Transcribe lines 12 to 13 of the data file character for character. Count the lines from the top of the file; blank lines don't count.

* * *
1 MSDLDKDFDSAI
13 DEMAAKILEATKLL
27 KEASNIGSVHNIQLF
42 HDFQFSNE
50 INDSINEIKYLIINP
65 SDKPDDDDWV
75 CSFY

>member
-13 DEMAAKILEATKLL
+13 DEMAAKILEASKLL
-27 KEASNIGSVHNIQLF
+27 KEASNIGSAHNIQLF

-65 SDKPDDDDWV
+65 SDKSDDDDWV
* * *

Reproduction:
+27 KEASNIGSAHNIQLF

-65 SDKPDDDDWV